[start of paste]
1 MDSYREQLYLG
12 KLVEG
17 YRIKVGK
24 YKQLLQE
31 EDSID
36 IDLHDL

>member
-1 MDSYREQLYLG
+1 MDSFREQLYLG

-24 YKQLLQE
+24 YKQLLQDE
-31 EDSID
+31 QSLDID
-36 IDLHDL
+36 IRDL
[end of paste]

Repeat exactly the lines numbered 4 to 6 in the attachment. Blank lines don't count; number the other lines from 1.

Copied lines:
24 YKQLLQE
31 EDSID
36 IDLHDL